3) Three experts from different disciplines were interviewed by Country Reports (Newsweek) on the topic of Iceland’s chairing of the Arctic Council for the past two years, (this position will be assumed to Russia in early 2021). The speakers shared their viewpoints on various issues, including Iceland’s achievements as Chair, academic projects related to the Arctic spearheaded in Iceland, and other relevant areas.

4) As CBC reported, young students at a primary school in Whitehorse, in Canada’s Yukon Territory, were taught how to prepare traditional food from the region, including filleting fish and drying meat.

Arctic News Roundup: 2-8 November

[Photo by Mingming Shi]

by Mingming Shi

1) KNR reported a story about members of a family [in Danish] living in Tasiilaq, southeastern Greenland, who are suffering from poverty. Without stable jobs, Jeremias Nuko and his girlfriend have been struggling to maintain daily life for them and their kids, even though they are receiving regular governmental subsidies. The case is not unique, since regional development imbalances still exist in Greenland.

2) Guðni Th. Jó­hann­es­son, the President of Iceland, used Facebook to congratulate Joe Biden and Kamala Harris, who were just elected as the next President and Vice President of the United States, as reported in Morgunblaðið. The message was in both Icelandic and English. Icelandic Prime Minister Katrín Jakobsdóttir also sent her congratulations to the US President- and Vice-President-Elect.

3) The Norwegian government, according to the Barents Observer, confirmed that it has been considering a ban on heavy fuel oil for vessels operating in the waters around the Svalbard archipelago due to the environmental risks from spills. No further details or a potential enforcement date have been announced by Oslo as of yet.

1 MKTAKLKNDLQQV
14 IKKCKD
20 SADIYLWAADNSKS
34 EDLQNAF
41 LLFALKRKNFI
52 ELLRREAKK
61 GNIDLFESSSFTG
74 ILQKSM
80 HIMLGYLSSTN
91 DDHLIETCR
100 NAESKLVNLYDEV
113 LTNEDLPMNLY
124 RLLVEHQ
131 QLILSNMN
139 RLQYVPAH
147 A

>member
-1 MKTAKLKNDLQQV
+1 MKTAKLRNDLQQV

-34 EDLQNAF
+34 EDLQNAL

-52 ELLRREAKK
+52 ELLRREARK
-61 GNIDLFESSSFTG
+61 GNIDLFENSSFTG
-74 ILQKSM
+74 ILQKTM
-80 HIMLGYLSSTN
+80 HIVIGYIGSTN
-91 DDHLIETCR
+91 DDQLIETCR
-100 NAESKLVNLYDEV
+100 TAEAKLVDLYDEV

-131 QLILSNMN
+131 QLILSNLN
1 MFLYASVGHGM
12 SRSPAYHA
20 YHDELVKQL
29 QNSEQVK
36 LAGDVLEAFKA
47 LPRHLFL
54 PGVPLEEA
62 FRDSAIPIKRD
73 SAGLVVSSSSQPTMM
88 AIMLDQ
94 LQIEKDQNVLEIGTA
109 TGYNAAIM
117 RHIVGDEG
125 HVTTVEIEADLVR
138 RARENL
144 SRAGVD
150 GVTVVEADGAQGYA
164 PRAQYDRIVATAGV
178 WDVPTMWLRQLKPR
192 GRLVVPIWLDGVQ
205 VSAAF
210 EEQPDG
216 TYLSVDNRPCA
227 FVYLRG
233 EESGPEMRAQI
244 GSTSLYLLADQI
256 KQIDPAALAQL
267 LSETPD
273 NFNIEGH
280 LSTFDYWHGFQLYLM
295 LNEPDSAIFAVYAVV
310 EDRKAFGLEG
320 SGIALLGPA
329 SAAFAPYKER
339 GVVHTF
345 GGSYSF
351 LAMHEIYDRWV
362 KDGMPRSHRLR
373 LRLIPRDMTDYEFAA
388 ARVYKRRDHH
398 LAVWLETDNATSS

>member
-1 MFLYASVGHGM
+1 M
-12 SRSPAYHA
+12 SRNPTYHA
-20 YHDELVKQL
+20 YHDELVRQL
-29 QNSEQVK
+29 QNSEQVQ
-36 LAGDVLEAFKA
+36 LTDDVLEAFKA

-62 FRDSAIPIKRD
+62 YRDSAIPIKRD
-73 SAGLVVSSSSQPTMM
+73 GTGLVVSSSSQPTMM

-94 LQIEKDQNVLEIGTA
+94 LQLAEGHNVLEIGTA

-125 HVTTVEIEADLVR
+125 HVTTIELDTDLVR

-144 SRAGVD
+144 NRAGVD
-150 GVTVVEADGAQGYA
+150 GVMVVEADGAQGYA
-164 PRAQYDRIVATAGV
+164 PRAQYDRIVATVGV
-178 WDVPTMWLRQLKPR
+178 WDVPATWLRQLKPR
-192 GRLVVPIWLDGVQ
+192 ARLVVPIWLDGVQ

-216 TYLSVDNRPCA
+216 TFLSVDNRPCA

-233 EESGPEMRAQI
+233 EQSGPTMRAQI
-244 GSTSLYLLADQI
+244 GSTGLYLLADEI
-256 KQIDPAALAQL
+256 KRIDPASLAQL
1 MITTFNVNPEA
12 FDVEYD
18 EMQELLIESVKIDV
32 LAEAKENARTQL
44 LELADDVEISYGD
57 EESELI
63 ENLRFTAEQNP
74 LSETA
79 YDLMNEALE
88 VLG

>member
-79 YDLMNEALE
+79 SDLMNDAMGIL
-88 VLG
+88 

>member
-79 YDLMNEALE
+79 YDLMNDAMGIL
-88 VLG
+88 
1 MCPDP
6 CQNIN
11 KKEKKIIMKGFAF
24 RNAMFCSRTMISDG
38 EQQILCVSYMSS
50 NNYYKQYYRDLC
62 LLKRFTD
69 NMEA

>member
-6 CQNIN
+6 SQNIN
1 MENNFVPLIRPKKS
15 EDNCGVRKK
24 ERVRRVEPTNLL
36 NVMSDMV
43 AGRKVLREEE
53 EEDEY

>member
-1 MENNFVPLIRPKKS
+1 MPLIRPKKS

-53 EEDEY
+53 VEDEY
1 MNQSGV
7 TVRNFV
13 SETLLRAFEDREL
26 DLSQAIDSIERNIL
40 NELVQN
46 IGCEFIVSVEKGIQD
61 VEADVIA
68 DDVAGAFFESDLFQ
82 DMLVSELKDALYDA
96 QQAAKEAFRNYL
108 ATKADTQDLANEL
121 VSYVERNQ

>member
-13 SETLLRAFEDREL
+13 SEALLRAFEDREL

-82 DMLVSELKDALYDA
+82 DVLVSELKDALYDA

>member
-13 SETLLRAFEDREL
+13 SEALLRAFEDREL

4) Although global oil prices remain uncertain, the Government of Greenland has announced the creation of three new offshore regions for oil drilling off the country’s west coast, as Rigzone revealed. With Arctic ice in the region receding, there had been much speculation as to when Greenland would be in a position to begin exploration for fossil fuels. According to the project plans, other offshore blocks are to be opened for surveying in 2021-2.

Arctic News Roundup: 26 October-1 November

[Photo by Mingming Shi]

by Mingming Shi

1) The President of Iceland (Forseti Íslands), Guðni Th. Jóhannesson, and his spouse, (forsetafrú in Icelandic, the equivalent of a ‘First Lady’), Eliza Jean Reid, delivered a joint speech to express their gratitude to health care workers around the country who have been securing the health of citizens, especially in the fight against the global coronavirus pandemic, as well as calling for greater social solidarity during difficult times for the country. The speech was given in Icelandic and English, respectively, by the presidential couple.

2) In light of Halloween, a video on Greenlandic mythical stories was produced by Visit Greenland, a site administered by the Government of Greenland, and created to promote local tourism. The video explains that long Arctic nights and spectacular, albeit untamed, nature had inspired the mythologies and subsequent stories.   

3) A commentary was published by the Barents Observer on the latest Arctic strategy introduced by the Kremlin. The article argues that the Russian government has not paid enough attention to the environmental protection of the country’s Arctic regions. Moscow will be assuming the chair position of the Arctic Council from Iceland in 2021, and there has been much discussion as to what new regional policies will be proposed within the organisation during Russia’s tenure.

4) The Centre for Historical Analysis and Conflict Research (CHACR), a British military affairs think tank, published a briefing entitled ‘Greenland: Security, Trade, Competition’ in October. The publication outlines the major interests and activities of China, the United States and United Kingdom in relation to Greenland, with a special focus on the natural resources extraction sector. The paper also notes that Greenland is significantly important to British interests in terms of trade policies, security, foreign relations and other related areas.